Coronavirus Activity

What virus is responsible for the COVID-19 pandemic?

The COVID-19 disease is caused by a virus called SARS-Cov-2. It belongs to a family of viruses known as coronaviruses. The SARS-Cov-2 virus is a tiny sphere about 100 nm in diameter with protrusions on its surface called spike proteins.

Figure 1: Diagram of a coronavirus Link to the scientific animations CC image

How does the coronavirus infect humans?

The coronavirus is essentially a protective shell that contains a long strand of RNA. The RNA is made up of about 30,000 bases that carry the genetic code. The coronavirus needs a human cell to produce more viruses. First, the virus RNA must enter the cell, and then it commandeers the cell’s own machinery to make more viruses.

The model below shows how the coronavirus RNA (green) enters the human cell (pink) through a channel produced by its spike proteins. The virus has about 80 spike proteins on its surface which are about 20 nm in length.

Scientists are very interested in the spike proteins as changes in the spike protein molecules can affect how easily humans are infected by the virus, the severity of the illness, whether a person will catch COVID-19 again, the reliability of diagnostic tests and importantly the long term effectiveness of vaccines.

Figure 2: Model of a coronavirus on the surface of a human cell

How has coronavirus become more infectious over time?

When a virus replicates it doesn’t always manage to produce an exact copy of itself. A change in the genetic sequence is called a mutation. Mutations are common in viruses, scientists reckon that a coronavirus acquires around two single-letter mutations in its RNA each month. Viruses with new mutations are called variants.

Occasionally, these random changes give the virus some advantage that makes it easier to spread between people. Over time those variants that are transmitted more easily begin to dominate. In May 2021 the World Health Organization (WHO) assigned Greek letters to these key variants of concern.

In September 2020, a new variant of the coronavirus called the UK or Alpha variant was detected. It appears to be twice as infectious as the original virus. This resulted in a second wave of infection in the UK. Subsequently, the Delta variant, first detected in India, spread across the globe. This is about twice as infective as the Alpha variant. This variant caused the third wave of infection in the UK.

An increase in the transmission rate of the virus has been linked to changes (mutations) in the amino acids in the spike protein sequences. The location of the mutations in the Alpha and Delta variants are highlighted on a coronavirus spike protein in the model below.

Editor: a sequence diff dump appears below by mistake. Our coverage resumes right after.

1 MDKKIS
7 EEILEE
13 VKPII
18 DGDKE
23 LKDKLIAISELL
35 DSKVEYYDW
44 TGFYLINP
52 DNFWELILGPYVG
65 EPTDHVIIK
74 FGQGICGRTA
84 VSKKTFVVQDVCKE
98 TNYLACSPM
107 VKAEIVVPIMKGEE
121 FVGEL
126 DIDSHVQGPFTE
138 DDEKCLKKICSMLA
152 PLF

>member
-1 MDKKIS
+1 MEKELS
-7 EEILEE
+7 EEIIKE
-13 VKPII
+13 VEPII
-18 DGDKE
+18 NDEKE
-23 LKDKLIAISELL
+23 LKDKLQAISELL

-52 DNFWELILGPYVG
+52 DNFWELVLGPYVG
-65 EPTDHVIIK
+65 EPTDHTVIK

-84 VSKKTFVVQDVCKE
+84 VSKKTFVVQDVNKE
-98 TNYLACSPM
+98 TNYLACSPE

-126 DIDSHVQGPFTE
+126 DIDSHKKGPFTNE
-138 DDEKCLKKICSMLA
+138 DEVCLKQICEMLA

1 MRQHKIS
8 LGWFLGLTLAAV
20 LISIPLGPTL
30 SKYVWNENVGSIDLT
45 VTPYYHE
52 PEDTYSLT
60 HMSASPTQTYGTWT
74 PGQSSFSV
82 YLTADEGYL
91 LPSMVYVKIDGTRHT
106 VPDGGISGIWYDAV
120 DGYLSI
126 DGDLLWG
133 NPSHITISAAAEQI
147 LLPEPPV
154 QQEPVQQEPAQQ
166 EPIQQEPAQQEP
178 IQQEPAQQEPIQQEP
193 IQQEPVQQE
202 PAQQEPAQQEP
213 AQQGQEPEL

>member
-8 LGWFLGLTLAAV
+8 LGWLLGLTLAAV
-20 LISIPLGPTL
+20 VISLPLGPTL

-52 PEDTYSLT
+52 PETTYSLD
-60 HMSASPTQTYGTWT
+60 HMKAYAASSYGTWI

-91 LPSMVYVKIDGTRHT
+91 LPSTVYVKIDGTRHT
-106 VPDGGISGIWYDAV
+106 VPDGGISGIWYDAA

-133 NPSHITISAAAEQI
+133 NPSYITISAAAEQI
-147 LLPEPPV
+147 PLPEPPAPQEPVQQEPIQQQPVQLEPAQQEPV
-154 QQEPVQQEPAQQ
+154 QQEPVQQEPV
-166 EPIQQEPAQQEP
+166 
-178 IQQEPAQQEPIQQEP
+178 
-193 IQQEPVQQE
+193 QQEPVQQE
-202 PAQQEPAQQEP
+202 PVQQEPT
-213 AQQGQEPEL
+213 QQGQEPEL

Figure 3: Model of the spike protein

Exercise 1: View the mutations in the spike protein sequence

A team of researchers at the University of Dundee have developed a software called Jalview, that scientists can use to study proteins, RNA and DNA. It reads files directly from public biological databases and views sequences, 3D structures and evolutionary trees.

JalviewJS may take a few seconds to open and load the sequence in the adjacent web browser window.

In the Jalview viewer, the coronavirus spike protein sequence originating from China can be compared to the Alpha (UK) and Delta (India) sequences. Each letter represents different amino acids in the protein chain.

Feel free to play! For example, place the mouse cursor on the sequence and move the mouse across the different amino acids. Move the scroll bars at the side of the window to view its full length.

Look for differences in the amino acid letters in the sequence columns.
Q. Can you spot the differences between the sequences?
The ‘Conservation’ row below the sequences may help.

Figure 4: The original SARS-Cov-2 spike protein sequence aligned with the Alpha and Delta variants

Exercise 2: View the coronavirus spike protein sequence alongside its 3D structure

JalviewJS may take a few seconds to open and load the sequence in the adjacent web browser window.

Feel free to play! For example, rotate the 3D structure by placing the mouse cursor on the structure, then move the mouse. Or place the mouse cursor on the sequence and move the mouse over the different letters. Look at the status bar in the lower left-hand side of the alignment window as it contains extra information.

Exercise 3: View the entire coronavirus virus genome

The RNA genome is made up of 4 different bases with letters A (adenine), C (cytosine), G (guanine ) or U (uracil), coloured green, yellow, red and blue.
In the Jalview viewer, place the mouse cursor on a letter and look at the status bar (lower left-hand corner of the alignment window), it will tell you the name of the nucleotide bases and the ID number.
Scroll to the end of the genome using the mouse wheel or the scroll bar on the right-hand side.

Q. What is the last letter?
Click on the last letter C in the sequence, look at the status bar (in the lower left-hand corner of the window).
Q. How many bases are in the coronavirus virus genome?

Figure 5: The SARS-Cov-2 coronavirus genome